Wednesday, October 9, 2019

Supply Lists—Oil

Some of my oil paints - and I have many more!

In my last post, I wrote about supply lists in general.  Now I want to offer the supply list I use for oil painters in my plein air painting workshops.  Over the years, I've varied it a bit, but I always use a split-primary palette, with variations.  (You can always find the current supply list here.)  Although in my own practice I vary my palette frequently, for workshops I always make sure I'm teaching with what is on the list.

Would you like to take a workshop with me?  For schedules and details, visit www.MChesleyJohnson.com/workshops/

To avoid confusion, I keep the supply list short. But here I thought I would be helpful to comment on my choices.

Paints:  Split-Primary Palette: Cadmium Yellow Light, Cadmium Yellow Deep, Cadmium Red, Permanent Alizarin Crimson, Ultramarine Blue, Sap Green, Titanium-Zinc White.  Earth Colors: Yellow Ochre, Burnt Sienna, Raw Umber. (I use Gamblin for all my oil painting materials.  The Gamblin 1980 Oils are "student grade" but work well, and I recommend them if you don't want to pay for "artist grade.") 
Commentary:  First, let me say that all the paints I use regularly are from Gamblin Artist Colors.  The paints are consistent from batch to batch, and they play well together.  Plus, Gamblin has offered me tremendous support over the years with my workshops, and they even asked me to design a color ("Sedona Red") for the Sedona Plein Air Painting Invitational several years ago.  They've even named me a Gamblin Dedicated Workshop Instructor.  Scott Gellatly, the product manager, has been very helpful whenever I have technical questions, and as a painter himself, he deeply understands concerns painters have about materials.  So, you can understand my bias towards Gamblin.  All that said, there are many brands of paint out there, and each painter has his own reasons for favoring one brand over another.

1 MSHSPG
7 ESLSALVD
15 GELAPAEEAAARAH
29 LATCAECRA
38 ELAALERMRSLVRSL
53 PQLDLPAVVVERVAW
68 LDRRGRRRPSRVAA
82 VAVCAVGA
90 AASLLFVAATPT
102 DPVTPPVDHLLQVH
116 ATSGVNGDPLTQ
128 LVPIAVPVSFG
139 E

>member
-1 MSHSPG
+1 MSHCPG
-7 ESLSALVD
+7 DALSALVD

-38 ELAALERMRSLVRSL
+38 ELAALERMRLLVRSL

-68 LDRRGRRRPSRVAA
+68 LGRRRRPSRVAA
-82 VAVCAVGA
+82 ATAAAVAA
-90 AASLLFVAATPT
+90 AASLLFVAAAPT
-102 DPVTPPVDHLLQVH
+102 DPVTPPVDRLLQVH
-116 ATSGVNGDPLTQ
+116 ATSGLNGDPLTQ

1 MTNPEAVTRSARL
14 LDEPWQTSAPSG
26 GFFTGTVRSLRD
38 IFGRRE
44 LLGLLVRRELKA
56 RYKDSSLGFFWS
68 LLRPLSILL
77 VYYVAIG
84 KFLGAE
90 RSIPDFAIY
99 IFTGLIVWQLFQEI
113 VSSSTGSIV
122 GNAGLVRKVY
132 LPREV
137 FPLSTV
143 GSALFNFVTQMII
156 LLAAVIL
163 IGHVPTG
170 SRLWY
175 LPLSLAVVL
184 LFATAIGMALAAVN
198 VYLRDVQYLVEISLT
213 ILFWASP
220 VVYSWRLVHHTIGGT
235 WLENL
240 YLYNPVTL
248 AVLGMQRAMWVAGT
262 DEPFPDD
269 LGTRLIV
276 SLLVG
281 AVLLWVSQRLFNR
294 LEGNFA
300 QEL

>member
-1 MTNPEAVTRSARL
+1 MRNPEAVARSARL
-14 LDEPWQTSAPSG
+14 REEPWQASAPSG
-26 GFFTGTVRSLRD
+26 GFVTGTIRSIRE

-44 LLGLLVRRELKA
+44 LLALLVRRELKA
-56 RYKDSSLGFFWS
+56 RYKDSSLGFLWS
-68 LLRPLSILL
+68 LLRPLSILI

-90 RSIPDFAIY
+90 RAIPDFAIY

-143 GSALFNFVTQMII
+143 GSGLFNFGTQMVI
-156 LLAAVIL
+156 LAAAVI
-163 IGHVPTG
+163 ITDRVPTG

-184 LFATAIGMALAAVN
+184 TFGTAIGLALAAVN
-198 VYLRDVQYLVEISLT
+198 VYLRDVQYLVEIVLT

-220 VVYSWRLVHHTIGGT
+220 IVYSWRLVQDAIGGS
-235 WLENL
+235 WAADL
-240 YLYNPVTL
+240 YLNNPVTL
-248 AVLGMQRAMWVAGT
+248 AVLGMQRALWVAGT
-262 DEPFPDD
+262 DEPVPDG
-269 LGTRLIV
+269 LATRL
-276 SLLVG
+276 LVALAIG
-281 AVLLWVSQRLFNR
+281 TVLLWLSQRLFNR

My palette is a modified split-primary palette.  The standard split-primary palette has a warm and a cool version of the three primaries.  My variations come into play with the blue.  I have just one blue on this list—ultramarine blue—and I have added sap green.  Yes, you can make your own green, but sap green is very convenient color to have, although you always will want to modify it with another color.  One interesting thing to note:  add a bit of sap green to ultramarine blue plus white, and you get a warm, greenish-blue that is perfect for a clear sky close to the horizon.  (Some of you may remember I used to have phthalo green on this list; beginners have such a hard time controlling this color that I've removed it.) 
I have the earth colors on the list because they are good modifiers for the more intense pigments on the split-primary palette.  Raw umber, for example, greys down ultramarine blue nicely to a more realistic sky color.  Yes, you can make the earth colors (more or less) from the split-primary palette alone, but like sap green, they are convenient to have.  (Speed is of the essence in plein air painting, and the less fussing you have to do with mixtures, the better!)

Thinner:  Gamsol.  Please, no turpentine.
Commentary:  I use Gamsol (Gamblin's odorless mineral spirits) for washing my brushes and also for thinning paint.  Again, there are other OMS products, but make sure you get genuine OMS and not some "natural" substitute.  Some students bring Turpenoid, which is fine because it is OMS, but don't bring Turpenoid Natural.  This is a citrus-based solvent that is good for washing bushes, but you can't use it as a thinner—it never completely dries.